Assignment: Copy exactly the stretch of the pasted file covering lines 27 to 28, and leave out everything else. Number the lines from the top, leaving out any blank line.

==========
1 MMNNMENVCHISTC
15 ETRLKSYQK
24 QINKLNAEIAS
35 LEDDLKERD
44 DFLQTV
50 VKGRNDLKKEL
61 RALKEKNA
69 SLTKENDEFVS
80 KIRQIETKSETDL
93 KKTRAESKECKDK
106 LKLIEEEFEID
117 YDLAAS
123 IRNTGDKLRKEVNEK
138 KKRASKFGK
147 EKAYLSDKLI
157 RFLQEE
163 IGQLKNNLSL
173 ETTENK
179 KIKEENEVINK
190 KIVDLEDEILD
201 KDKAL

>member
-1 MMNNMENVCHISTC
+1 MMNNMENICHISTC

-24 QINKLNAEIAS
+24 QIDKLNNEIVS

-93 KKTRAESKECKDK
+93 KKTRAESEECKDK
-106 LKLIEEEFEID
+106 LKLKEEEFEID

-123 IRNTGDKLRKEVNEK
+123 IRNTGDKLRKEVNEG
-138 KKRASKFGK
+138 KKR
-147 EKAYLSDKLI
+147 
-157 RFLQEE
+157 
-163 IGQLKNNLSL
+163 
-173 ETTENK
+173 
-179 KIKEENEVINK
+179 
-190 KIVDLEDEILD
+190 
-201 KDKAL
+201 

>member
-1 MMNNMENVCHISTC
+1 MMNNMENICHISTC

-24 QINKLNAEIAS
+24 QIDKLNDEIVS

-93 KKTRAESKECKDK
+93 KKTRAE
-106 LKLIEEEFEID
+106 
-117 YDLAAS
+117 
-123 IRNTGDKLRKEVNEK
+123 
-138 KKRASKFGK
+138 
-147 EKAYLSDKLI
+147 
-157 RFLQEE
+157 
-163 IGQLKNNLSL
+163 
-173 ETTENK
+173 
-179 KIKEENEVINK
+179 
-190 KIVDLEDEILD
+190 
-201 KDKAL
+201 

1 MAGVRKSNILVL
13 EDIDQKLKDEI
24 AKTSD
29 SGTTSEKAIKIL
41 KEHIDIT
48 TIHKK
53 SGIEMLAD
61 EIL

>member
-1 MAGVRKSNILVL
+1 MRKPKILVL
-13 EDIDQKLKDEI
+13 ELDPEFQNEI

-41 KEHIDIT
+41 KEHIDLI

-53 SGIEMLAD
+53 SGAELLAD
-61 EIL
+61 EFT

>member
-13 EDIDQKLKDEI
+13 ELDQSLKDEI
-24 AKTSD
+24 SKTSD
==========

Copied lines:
-93 KKTRAESKECKDK
+93 KKTRAESEECKDK